The Flower Mound Town Council on Monday declined to extend its disaster declaration, which was set to expire that night.
The original declaration, among other things, prohibited public gatherings of 250 people or more, and it closed the public library, Community Activity Center and senior center.
Mayor Steve Dixon and council members said it wasn’t necessary to extend the declaration since for the most part it didn’t include any orders that weren’t put in place by Gov. Greg Abbott and Denton County Judge Andy Eads. Those orders would trump municipal orders anyway.
Further, Dixon said there has been confusion with the declaration as some people have said it has restricted local businesses from operating.
“There are some residents who believe we have tightened it up,” Dixon said. “We haven’t tightened it up.”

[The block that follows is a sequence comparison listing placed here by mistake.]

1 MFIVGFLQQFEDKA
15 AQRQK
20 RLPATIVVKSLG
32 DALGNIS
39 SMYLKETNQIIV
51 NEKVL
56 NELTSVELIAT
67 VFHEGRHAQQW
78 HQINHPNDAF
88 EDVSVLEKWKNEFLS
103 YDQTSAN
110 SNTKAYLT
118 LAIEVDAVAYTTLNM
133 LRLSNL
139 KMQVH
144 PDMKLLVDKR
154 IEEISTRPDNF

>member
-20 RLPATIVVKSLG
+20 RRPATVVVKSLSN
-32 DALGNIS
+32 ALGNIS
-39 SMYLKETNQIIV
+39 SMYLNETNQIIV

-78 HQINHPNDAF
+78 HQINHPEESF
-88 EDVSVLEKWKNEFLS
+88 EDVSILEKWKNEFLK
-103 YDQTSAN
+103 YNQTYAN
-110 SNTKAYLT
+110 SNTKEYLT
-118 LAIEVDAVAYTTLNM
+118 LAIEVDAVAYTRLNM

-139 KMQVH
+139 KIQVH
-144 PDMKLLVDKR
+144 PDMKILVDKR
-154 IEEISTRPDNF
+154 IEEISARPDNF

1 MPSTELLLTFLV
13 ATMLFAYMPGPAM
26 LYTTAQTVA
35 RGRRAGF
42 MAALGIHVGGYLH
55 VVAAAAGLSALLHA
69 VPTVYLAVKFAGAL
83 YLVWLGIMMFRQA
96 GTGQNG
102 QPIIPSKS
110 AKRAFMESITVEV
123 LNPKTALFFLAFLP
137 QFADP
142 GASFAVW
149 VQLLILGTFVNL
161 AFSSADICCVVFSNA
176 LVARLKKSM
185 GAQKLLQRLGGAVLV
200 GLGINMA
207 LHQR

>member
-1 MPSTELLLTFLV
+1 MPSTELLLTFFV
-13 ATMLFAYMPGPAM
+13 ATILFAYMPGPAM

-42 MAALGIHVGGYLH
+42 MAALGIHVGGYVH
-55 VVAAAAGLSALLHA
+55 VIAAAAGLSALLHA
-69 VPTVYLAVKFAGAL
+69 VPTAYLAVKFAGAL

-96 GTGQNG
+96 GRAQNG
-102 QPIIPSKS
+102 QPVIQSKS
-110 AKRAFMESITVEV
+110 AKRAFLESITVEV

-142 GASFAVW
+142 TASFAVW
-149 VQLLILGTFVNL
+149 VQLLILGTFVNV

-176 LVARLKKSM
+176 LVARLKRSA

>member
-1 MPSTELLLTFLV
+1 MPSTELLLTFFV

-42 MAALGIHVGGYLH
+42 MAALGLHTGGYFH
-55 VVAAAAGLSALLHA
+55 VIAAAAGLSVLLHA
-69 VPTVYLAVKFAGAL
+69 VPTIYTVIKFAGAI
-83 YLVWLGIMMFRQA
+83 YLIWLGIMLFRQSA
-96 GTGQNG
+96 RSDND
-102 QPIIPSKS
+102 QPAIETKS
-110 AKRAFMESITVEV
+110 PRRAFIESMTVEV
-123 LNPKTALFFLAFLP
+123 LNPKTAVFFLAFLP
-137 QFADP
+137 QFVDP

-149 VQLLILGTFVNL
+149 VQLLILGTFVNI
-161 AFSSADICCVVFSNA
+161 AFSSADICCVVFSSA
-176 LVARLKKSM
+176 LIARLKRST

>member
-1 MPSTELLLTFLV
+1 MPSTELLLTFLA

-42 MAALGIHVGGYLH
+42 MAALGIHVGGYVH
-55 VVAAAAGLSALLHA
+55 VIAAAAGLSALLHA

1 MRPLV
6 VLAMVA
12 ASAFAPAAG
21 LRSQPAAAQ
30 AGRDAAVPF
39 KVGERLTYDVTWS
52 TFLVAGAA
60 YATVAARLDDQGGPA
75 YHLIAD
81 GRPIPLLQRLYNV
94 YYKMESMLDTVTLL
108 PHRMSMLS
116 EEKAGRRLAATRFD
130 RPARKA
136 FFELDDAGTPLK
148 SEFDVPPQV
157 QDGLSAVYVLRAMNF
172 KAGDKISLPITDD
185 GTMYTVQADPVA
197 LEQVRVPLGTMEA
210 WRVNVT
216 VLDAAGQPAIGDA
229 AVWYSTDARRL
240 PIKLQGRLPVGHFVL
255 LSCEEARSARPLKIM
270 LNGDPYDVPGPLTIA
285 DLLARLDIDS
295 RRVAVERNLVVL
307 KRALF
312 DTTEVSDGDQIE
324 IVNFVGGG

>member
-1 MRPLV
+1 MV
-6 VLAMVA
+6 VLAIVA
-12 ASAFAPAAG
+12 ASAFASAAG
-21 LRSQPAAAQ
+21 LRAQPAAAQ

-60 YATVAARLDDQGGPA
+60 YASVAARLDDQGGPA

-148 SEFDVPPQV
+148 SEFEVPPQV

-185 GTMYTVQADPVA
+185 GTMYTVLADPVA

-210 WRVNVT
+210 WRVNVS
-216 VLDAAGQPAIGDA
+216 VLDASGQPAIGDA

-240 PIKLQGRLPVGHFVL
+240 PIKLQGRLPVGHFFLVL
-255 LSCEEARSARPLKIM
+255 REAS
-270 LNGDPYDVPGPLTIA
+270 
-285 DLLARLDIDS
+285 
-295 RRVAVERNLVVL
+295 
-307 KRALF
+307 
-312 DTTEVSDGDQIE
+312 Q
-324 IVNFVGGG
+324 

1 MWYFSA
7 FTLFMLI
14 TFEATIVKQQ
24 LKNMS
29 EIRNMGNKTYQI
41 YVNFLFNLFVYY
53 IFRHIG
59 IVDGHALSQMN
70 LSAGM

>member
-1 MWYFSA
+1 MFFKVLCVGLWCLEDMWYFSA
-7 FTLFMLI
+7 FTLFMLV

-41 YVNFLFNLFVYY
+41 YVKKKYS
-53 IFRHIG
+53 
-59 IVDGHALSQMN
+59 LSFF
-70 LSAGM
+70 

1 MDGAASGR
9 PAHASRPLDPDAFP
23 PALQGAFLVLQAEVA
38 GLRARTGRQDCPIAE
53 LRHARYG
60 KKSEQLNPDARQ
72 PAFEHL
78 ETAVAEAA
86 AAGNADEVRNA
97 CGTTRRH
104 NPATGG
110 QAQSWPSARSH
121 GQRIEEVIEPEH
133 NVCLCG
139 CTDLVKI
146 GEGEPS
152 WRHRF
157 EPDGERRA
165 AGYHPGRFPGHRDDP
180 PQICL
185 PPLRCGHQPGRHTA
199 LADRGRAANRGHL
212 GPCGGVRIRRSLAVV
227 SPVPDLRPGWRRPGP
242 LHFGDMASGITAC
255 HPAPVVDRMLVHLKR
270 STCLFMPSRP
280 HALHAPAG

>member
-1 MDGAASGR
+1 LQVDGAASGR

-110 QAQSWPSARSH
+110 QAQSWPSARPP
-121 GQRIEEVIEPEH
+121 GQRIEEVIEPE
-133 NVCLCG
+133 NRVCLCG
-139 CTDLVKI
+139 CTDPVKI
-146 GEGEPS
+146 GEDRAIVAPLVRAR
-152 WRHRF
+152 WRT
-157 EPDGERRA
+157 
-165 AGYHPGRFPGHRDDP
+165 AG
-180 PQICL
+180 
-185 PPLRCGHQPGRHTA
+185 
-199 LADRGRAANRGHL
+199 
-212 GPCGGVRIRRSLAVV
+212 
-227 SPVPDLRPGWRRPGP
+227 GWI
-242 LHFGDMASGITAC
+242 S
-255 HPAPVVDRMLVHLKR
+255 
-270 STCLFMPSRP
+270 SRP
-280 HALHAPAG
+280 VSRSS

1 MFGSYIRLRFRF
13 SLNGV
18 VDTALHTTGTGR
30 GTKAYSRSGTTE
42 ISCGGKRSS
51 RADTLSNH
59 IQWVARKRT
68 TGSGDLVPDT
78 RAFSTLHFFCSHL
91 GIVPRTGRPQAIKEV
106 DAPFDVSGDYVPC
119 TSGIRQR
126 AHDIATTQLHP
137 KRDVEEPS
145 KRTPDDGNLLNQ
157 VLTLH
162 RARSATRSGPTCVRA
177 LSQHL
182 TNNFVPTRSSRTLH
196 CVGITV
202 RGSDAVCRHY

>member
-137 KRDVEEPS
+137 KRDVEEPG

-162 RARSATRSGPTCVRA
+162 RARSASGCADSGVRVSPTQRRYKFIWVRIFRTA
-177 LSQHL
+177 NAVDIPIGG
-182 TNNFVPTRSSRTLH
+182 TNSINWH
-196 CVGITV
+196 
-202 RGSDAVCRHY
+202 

Meanwhile, Abbott has issued multiple orders to begin reopening the state.
Councilman Jim Pierson said an extension of Flower Mound’s declaration is not needed.
“I refuse to think that our citizens aren’t intelligent enough to avoid putting themselves in hazardous conditions,” Pierson said. “It makes no sense to me. I’m just done with the whole thing.”
The only mandate that was in the town’s original declaration was a suspension of new solicitor permits and a revocation of current solicitor permits.
Council members said they would have supported the declaration extension if receiving reimbursements from FEMA required it. But town attorney Bryn Meredith said only approving the original declaration was required for reimbursement, not extending it.
Dixon said if it is determined later that FEMA won’t reimburse the town for expenses without an extension, he will sign it.
Town Manager Jimmy Stathatos said the next phase of the Morriss Road improvement project, which includes panel replacements and sidewalks from FM 3040 to Firewheel Drive, is expected to be complete during the summer.
He said plans for the next section of the U.S. 377 project, which runs from south of FM 1171 to Country Club Road, is approximately 60 percent complete.